Birmingham's Prettiest Bolthole? We Tried The Lost & Found

Published . By Jess Halladay.

Standing outside the domed entrance of a grand 17th century Victorian building, I wondered what it had been in a previous life; a hotel, library, bank, school? Whatever its purpose, I imagine it was a place where only the rich, wealthy and scholarly members of the community were welcomed. Today its 20th century incarnation is a much more relaxed space based on a fictional explorer/professor, one Hettie G Watson. Part of the small chain, The Lost & Found in Birmingham scooped me up when I was lost in the city, and engulfed me into its exterior; crammed with a mass of books, maps and plants. I spent the night getting to know Hettie - and her sexy namesake - a little better.

The Lost and Found Birmingham

Hettie G Watson provides inspiration for this sexy dining den in Birmingham.

Upon entering the venue, you’re brought into a hall, at least two storeys tall giving a feeling of grandeur, with walls covered in bookcases and above your heads, canopies of colourful flowers dangle down. It’s a unique mix of Hettie's scholarly intellect and love of botany, which makes for an intriguingly rustic yet light and airy relaxed setting to chill out on the moss green and golden regal chairs, whether you're socialising, working, popping in for a drink or something to eat.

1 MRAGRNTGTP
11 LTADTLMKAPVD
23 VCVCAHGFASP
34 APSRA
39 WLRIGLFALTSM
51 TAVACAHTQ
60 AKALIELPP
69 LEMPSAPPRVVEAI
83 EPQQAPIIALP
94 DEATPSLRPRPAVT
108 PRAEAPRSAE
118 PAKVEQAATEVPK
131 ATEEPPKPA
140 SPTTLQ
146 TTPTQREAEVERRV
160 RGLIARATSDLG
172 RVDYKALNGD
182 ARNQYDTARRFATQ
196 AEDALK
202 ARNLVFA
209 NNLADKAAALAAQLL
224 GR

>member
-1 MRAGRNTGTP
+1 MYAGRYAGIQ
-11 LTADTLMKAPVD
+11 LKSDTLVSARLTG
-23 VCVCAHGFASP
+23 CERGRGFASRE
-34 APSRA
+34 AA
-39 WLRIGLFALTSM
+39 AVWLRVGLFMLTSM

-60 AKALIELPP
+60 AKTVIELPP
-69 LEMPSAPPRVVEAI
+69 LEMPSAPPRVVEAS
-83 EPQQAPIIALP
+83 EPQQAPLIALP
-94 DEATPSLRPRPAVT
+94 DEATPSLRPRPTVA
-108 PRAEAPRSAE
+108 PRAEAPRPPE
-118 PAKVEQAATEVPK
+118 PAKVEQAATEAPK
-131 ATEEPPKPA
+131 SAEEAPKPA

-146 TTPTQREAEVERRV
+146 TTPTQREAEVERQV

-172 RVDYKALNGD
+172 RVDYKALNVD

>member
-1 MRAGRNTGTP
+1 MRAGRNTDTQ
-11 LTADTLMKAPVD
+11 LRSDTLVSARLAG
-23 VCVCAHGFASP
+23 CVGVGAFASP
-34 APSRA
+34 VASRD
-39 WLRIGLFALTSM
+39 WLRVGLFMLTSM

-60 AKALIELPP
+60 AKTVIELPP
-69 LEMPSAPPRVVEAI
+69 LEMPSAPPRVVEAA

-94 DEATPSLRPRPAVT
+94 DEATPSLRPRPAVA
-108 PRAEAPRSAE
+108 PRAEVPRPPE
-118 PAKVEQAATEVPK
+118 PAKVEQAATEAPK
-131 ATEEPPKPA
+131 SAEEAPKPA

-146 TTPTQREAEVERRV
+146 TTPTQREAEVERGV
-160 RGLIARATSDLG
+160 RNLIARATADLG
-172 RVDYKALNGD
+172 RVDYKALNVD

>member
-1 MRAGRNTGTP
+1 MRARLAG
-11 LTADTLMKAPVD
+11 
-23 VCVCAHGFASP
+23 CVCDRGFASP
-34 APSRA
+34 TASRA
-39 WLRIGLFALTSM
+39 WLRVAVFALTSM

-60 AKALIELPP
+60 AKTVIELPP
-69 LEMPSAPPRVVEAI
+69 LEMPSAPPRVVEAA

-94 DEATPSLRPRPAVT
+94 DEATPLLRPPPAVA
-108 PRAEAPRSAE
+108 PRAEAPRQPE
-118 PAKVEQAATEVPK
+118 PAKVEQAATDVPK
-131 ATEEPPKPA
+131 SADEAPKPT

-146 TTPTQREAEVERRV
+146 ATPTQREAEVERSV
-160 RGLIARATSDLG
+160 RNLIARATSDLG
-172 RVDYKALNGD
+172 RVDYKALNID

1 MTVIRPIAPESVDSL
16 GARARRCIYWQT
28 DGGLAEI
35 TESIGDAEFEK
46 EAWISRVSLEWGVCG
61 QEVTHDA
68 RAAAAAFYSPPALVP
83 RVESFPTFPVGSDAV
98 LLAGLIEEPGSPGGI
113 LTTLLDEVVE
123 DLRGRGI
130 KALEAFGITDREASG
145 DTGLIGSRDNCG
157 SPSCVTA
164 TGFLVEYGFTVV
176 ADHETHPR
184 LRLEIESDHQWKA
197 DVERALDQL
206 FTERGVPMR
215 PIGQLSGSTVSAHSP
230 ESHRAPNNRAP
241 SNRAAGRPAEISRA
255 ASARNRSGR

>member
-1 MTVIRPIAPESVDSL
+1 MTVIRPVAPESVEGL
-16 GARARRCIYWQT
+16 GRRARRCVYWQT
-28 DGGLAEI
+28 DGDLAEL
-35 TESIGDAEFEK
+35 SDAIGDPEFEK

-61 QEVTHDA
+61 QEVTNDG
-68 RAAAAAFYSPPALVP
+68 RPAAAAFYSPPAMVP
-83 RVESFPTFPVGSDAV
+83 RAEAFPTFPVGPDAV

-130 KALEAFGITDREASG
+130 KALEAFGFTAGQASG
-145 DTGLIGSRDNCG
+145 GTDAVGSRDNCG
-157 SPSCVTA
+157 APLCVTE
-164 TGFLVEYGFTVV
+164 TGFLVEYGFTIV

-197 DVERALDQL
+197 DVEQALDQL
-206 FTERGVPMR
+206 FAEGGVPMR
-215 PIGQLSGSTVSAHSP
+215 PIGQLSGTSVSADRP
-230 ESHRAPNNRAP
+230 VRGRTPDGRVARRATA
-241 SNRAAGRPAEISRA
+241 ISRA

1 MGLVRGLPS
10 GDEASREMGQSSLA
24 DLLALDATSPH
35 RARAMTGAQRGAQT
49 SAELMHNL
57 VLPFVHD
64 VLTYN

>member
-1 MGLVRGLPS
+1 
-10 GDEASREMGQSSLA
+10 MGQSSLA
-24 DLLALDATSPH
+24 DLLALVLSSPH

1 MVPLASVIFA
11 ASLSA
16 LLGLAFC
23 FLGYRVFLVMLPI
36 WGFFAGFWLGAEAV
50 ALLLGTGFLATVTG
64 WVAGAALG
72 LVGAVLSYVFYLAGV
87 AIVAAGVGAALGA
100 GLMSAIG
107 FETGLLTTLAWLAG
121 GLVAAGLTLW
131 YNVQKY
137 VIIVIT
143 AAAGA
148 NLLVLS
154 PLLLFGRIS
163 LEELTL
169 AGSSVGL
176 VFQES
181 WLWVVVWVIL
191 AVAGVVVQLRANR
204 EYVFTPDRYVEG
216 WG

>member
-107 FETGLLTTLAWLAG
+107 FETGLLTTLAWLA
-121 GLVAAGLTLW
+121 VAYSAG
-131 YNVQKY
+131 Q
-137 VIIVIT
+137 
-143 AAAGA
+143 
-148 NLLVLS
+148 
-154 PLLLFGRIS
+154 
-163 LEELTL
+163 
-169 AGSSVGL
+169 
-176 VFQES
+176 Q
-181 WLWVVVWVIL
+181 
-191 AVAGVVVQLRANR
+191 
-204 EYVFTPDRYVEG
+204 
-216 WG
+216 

Checking out The Lost & Found on a hump day, there were a few people equally as eager for the weekend to come around, having a quiet drink and some food with friends and colleagues. As the night lingered on past 8pm, it started to pick up, bringing with it a buzzier yet still chilled vibe. While the building might be cavernous, the space is varied and filled well; from little nooks to tuck yourself into, beside Hettie G Watson herself (in portrait form), through to terraced ‘garden-esque’ raised area, which is great for groups. 

The Lost and Found Birmingham Review

Much like the interiors, cocktails revolve around the floral and fruity.

Getting down to business I was excited to view the cocktail list and undoubtedly in keeping with the theme, the menu is split into ‘Professors’, the ‘Lost’ and the ‘Found’. Feeling rather lost in the city myself as a passing visitor, I decided to try out the Corpse Bride; Portobello Road Gin, Briottet Liqueur de pamplemousse, lillet rose, lemon juice & sugar syrup (£8.75), it was a rather sugary starter to the evenings tipples, definitely one for the sweeter toothed of us. Second to take my fancy and needing a less sweeter beverage to balance my palate was the Wasabi Crush; Monkey Shoulder Whisky, Briottet Pain d’Epices, wasabi paste, pistachio syrup, orange juice & lemon juice, Angostura bitters (£7.95) - this certainly took the tart edge off, with a strong wasabi hit with every slurp, my sense of taste and smell were truly opened. It’s quite a heavy drink and not one for the light hearted sippers. Saving the best to last, I ordered the signature cocktail Ms Hettie G. Watson - Martin Miller’s Gin, Briottet Liqueur de Pamplemousse, Ms. Better’s botanical foamer, rose water, lavender syrup, lemon juice & sugar syrup (£8.50) - this was a lighter floral, zesty drink, served in a delicate Gatsby-esque Champagne glass - a very fitting cocktail to the portrayed theme of the bar.

The DesignMyNight Digest 

The Lost & Found's interesting concept within a former bank certainly adds more creativity to your usual bar and definitely deserves a visit or two to taste as much of the inventive cocktails from the Lost, Found and Professor menus. Whether on your own and tucked away in the corner or underneath the canopy of plants with a group of friends, it’s a gem of a bar to both find and get yourself lost in.